Ron Holzwarth 5 years, 2 months ago

Your comment "there is no reason for Assad not to step down and relieve his country of the suffering this war creates" reminds me of something that Winston Churchill wrote in his history of World War II. He talked about the Nuremberg Trials for the top Nazi war criminals, and how they were pretty much assured of the death penalty at their conclusion.

Winston Churchill made the observation that made for an unfortunate precedent, since other despots in similar situations are now likely to fight to the bitter end, no matter what the death toll is, in order to preserve their own doomed lives for as long as possible. He thought that life in prison in a guaranteed political asylum would be better, because a surrender, saving countless lives, would be likely to occur more quickly.

But that advice was never heeded, as any reader of modern history should be aware. So, conflicts such as the one in Syria tragically drag on far too long.

It was my opinion after reading Albert Speer's autobiography that during that life imprisonment, an autobiography (with a ghost writer in most cases, of course) should be required to be written, in order to spare the world tyrants such as that in the future. With the present situation, all of the memories of exactly how this all came to be are lost with the death of the tyrant. And, as a direct result, we are likely to be faced with the exact same situation in the future, since we never had a chance to learn from the past because the death penalty was carried out on someone who could have been the best teacher of all on the subject of how to avoid it.

But what is likely to happen is at the first possible opportunity, Assad is likely to be executed, and future historians will never have a chance to know exactly what is going through his mind right now.

As an aside, Albert Speer was by no means a top level Nazi, he was Hitler's architect. He did not know anything about Hitler's atrocities, or at least that's what he claimed, and after reading his autobiography, a perceptive reader will certainly realize what a treasure it is for the world - a first hand account of how normal Adolf Hitler seemed to be when you personally interacted with him.

Had Albert Speer received the death penalty, or not written his autobiography, we would have no way to know how normal a tyrant can seem to be - when he wants to. Although Hitler always did have a big ego.

So, Assad will not willing step down, you can pretty much count on that, because that will be the end of him. Apparently the only life he cares about is his own.

Ron Holzwarth 5 years, 2 months ago

Maybe that's why history repeats itself - we kill the very best teachers of all.

Ron Holzwarth 5 years, 2 months ago

Ron Holzwarth: "verifiable journalism on the topic is in rather short supply."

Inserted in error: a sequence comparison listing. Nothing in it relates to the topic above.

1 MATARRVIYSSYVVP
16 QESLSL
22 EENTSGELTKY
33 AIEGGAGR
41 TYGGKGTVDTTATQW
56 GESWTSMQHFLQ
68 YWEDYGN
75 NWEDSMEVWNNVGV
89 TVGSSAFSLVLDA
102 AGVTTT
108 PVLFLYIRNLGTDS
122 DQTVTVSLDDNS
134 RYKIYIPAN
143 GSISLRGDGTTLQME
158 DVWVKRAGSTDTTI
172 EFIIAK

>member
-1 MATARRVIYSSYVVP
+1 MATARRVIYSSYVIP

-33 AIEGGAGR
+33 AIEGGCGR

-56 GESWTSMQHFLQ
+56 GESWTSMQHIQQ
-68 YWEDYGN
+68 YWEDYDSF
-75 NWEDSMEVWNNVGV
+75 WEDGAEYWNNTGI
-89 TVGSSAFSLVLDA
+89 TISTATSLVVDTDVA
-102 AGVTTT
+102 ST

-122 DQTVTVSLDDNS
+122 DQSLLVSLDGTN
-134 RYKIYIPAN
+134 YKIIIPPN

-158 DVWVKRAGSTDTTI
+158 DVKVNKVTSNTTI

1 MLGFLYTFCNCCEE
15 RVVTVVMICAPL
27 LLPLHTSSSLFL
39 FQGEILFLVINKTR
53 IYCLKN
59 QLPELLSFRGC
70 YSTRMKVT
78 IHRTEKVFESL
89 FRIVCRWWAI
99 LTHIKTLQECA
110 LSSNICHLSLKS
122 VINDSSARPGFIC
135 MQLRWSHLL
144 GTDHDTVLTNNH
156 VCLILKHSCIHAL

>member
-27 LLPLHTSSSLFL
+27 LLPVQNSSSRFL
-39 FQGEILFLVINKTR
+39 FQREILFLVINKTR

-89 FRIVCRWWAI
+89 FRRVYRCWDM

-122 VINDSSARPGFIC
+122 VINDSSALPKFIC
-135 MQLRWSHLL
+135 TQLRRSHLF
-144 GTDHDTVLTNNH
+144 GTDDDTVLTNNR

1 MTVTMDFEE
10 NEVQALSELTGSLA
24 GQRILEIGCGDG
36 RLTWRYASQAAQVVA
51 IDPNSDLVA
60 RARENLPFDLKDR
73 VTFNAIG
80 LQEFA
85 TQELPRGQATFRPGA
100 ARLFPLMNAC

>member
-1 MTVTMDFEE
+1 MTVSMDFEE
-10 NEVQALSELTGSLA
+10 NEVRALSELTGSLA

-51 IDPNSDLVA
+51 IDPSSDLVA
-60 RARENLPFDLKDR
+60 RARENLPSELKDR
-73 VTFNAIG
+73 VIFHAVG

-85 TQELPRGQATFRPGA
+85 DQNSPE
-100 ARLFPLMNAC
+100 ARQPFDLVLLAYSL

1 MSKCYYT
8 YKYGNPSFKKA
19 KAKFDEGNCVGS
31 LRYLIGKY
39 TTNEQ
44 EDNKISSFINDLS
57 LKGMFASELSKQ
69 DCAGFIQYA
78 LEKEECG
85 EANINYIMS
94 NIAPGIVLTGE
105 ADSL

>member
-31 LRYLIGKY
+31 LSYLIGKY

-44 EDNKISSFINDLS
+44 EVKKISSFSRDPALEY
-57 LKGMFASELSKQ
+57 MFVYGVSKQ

wounded_soldier: "They tell horrific stories of millions trapped,,, without,,, information."

You don't see a similarity there?

just_another_bozo_on_this_bus 5 years, 3 months ago

Brookings' Bruce Riedel urges intensified US support for Saudi despots

by Glenn Greenwald

Every now and then, leading mavens of the Foreign Policy Community have an uncharacteristic outburst of candor


Ron Holzwarth 5 years, 2 months ago

The latest: It looks like the Russians are giving up on Assad, they are beginning to evacuate their citizens. Without Russia's backing, the war should be over soon! This is about the best thing that could happen, since with Russia's backing, no one dared to give the rebels very much assistance.

They are evacuating more than 100 Russians as of today, but there are thousands of Russians in Syria. To be honest, I just can't imagine where they must be hiding.


Ron Holzwarth 5 years, 2 months ago

Maybe I spoke too soon when I said "This is about the best thing that could happen," because the possibility exists that they will bring in the massive Russian Army and Air Force, crush the rebels, and then turn Syria into a Russian client state, in order to hang onto that port on the Mediterranean.

If that were to happen, no one would dare attack, because that would be a direct attack on Russia itself. And, Russia has a terrible track record of mistreating occupied countries, or countries that attack Mother Russia. Remember - Stalin murdered more people than Hitler ever did, by millions.

After occupying Syria, it would be child's play for Russia to bring in heavy weapons to eliminate the rebels. We need to all pray to our respective divinities that the Russians do the right thing, and simply leave quietly.

But, after listening to the former Prime Minister of Afghanistan's (until 1979) talk here at KU in the early 1980s about the Russian invasion, I got the impression that the leaders in the Kremlin have no morals at all. The attack began with a massive bombardment of Kabul, followed by a ground invasion.

But, hope springs eternal, and I'm sure the Russian population has no interest in a war.

Commenting has been disabled for this item.